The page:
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SHF UHF EHF SATELLITES • EHF: MILSTAR/MILSTAR II UFO PACKAGES AUGMENTATION: POLAR, ETC • UHF: FLTSAT, UFO •SHF: DSCS, ALLIED •COMMERCIAL COMMERCIAL CONNECTIVITY TO AIRBORNE PLATFORMS •HARD/SOFTCORE; EHF • INTERIM SOFT CORE; SHF - POSSIBILITY FOR LONG TERM BACKUP VIA MULTf- BANO TERMINAL • GENERAL PURPOSE UHF COMMERCIAL •LDR: UHF OR EHF •MDR: EHF •HDR/VHDR: MODIFIED EHF OR Ku BAND (TDRSS) ALL LINKS CONFORM TO INTEROPERABILITY STANDARDS ALL NODES WITH FULLY INTEGRATED GPS | MOBILI ERMINAL TYPES _ - MULTI-BAND SHF - COMMERCIAL FIGURE ES.l NAVSATCOM-21 overview. The panel concludes that expanded use of the Global Positioning System (GPS) in all communications nodes is a straightforward way to improve control and operation of all Navy satellite communications in terms of more accurate positional knowledge (especially for mobile users) and timing synchronization, and recommends its full integration into these nodes as soon as possible. Finally, the panel concludes that a robust satellite communications capability, as highlighted by the NAVSATCOM-21 architecture, could have a significant impact on the effectiveness of all expanded Naval Expeditionary Force missions, especially precision strike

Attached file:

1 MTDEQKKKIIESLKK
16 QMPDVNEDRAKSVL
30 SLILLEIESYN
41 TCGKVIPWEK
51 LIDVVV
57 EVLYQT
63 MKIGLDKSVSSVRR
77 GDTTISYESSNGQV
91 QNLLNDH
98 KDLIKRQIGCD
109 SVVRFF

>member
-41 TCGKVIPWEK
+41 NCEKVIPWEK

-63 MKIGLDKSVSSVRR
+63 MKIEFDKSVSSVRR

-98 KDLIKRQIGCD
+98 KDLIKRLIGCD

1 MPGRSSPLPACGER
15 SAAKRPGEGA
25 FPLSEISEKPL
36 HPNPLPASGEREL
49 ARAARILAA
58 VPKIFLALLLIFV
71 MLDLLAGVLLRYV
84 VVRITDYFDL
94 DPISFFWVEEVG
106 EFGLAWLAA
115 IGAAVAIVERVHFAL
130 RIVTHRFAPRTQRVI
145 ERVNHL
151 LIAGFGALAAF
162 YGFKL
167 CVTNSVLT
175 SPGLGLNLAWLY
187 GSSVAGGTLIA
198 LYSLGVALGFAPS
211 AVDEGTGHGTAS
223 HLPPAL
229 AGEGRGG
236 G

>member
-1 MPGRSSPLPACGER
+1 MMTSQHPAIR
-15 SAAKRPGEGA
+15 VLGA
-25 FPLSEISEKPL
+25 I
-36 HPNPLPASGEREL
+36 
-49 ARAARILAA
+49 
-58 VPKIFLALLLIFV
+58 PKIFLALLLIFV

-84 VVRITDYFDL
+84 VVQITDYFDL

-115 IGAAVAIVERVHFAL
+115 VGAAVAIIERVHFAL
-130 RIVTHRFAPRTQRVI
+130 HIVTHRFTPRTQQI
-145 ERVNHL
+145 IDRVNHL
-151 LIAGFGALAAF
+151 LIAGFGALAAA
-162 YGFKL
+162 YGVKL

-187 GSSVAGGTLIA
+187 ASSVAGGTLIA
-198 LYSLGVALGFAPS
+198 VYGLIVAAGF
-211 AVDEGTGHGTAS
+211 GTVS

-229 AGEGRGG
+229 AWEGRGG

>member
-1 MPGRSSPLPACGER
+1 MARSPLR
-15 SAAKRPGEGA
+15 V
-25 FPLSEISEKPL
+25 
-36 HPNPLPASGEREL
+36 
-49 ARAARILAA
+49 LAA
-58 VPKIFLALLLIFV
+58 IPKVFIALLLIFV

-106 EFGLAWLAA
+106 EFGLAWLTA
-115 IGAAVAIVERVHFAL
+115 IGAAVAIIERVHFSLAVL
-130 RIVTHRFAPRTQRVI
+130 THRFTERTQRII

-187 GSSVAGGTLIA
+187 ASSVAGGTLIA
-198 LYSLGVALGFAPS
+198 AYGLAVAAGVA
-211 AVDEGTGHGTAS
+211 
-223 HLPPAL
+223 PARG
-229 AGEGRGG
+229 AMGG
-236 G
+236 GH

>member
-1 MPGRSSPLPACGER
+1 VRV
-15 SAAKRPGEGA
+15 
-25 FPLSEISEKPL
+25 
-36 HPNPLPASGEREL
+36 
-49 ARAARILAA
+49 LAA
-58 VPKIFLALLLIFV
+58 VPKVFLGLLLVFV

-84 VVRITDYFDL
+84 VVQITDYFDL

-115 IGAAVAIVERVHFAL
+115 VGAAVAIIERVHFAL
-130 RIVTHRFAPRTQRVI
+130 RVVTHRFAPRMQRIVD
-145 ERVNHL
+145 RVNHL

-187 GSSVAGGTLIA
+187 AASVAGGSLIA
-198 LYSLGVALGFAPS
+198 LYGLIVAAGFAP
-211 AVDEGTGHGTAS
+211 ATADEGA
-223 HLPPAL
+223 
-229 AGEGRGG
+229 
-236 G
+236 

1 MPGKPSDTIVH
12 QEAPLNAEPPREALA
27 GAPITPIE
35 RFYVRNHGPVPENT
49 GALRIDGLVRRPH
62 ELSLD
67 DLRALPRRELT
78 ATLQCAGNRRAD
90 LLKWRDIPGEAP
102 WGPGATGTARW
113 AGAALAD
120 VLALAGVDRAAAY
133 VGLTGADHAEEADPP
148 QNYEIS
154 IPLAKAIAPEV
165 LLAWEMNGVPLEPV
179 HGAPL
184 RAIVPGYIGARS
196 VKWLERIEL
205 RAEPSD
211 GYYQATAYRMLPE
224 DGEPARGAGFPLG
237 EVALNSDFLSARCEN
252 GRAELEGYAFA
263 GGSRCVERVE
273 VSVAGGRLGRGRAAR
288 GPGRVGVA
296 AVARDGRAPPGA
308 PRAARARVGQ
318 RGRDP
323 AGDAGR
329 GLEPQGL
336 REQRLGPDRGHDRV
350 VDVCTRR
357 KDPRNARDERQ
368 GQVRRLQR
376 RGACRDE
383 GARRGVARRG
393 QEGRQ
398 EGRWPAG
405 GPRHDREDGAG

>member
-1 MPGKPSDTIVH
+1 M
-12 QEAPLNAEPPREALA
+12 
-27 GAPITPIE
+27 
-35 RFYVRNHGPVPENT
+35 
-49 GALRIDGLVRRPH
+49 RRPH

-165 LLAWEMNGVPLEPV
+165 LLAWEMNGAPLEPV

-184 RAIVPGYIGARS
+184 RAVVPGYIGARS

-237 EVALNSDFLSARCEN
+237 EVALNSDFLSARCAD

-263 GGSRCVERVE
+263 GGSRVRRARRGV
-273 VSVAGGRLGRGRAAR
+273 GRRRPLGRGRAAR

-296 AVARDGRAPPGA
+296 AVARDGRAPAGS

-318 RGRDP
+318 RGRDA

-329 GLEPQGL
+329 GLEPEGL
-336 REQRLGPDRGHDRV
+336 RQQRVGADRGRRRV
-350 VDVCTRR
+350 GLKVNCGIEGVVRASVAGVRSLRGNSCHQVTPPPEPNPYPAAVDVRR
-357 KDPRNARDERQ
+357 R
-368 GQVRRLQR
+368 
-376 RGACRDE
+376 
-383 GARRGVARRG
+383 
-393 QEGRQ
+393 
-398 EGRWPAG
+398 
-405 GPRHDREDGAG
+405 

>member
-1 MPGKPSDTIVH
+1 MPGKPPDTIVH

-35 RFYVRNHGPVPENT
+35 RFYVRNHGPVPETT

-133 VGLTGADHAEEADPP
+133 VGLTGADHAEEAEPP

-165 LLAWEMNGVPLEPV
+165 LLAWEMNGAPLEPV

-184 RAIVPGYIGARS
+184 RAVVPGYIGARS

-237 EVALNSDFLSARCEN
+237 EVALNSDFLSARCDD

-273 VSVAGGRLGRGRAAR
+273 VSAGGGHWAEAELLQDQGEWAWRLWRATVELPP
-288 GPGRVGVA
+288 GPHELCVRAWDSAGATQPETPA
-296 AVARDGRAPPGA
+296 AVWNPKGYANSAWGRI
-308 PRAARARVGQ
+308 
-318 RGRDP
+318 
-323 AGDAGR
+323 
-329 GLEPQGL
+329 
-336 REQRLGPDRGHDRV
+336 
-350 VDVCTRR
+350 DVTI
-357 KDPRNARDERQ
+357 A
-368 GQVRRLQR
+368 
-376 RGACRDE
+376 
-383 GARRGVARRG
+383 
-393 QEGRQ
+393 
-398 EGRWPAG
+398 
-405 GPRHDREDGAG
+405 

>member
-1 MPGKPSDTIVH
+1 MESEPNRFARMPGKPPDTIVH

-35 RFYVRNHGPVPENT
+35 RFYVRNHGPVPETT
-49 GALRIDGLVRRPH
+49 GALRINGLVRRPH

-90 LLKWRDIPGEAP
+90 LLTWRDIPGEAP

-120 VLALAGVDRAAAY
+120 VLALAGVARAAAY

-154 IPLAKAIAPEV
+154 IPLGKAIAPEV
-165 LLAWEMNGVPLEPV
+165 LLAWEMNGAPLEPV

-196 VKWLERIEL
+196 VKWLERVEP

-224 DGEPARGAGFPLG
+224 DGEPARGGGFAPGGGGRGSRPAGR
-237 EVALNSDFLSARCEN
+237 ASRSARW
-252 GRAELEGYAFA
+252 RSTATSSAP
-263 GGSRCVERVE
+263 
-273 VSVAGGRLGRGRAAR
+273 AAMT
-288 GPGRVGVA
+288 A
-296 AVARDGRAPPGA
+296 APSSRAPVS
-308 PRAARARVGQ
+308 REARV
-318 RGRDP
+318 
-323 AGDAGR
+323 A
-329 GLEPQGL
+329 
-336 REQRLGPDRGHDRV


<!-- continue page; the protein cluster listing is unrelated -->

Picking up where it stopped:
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operations. Figure ES.2 summarizes the key features of NAVSATCOM-21 and relates the capabilities to conduct these operations today to those that would be enabled if the architecture were to be fully developed. The panel recommends that NAVSATCOM-21 be implemented in a time-phased manner in conjunction with ongoing Department of Defense (DOD) and commercial satellite communications development efforts, and through existing and planned Navy communications programs, including the Copernicus architecture effort, Communications Support System (CSS) effort, and advanced multifrequency terminal and antenna development efforts. NAVSATCOM-21 GOAL ARCHITECTURE I OPERATIONS \ \ TODAY ) I OPERATIONS \ \ ENABLED ) A) ADAPTABLE GLOBAL COMMUNICATIONS NETWORK B) MDR INTEROPERABLE BACKBONE C) GATEWAYS TO INTERCONNECT BACKBONE TO WANs D) AUTOMATED AND DYNAMIC NETWORK MANAGEMENT OF DISTRIBUTED SYSTEMS E) SMALL TERMINALS FOR AC AND CMS F) INTEGRATION OF GPS INTO ALL PLATFORM SYSTEMS G) TRANSPARENT TO DATA OR OTHER USER TRANSPORT • BATTLE SPACE = 300 MILES • CM RXED TARGET AREA AND FLIGHT PRORLE AT LAUNCH • LOS RECONNAISSANCE FOR CM-BDA • LIMITED JOINT AND ALLIED COMMUNICATIONS • INDEPENDENT DATA BASES • COMMAND VOICE CONFERENCING > SPECIALIZED LPl/AJ CAPABILITY • UNIT LEVEL OPERATIONAL TRAINING • BATTLE SPACE EXPANSION TO 1000+ MILES - FLEXIBLE IN-FLIGHT ATTACK OPTIONS • REALTIME BLOS BDA FOR CM RETARGETING • EXPANDED INTEROPERABILITY • RAPID DATA SHARING FOR BATTLERELD AWARENESS • COMMAND VIDEO CONFERENCING > ENHANCED LPl/AJ • INTEGRATED OPERATIONAL TRAINING AMONG OWN, JOINT AND ALLIED UNITS FIGURE ES.2 NAVSATCOM-21 key features summary and their impact on future naval operations. (The letters in the arrows identify the specific architectural feature(s) that affect the operations capability.)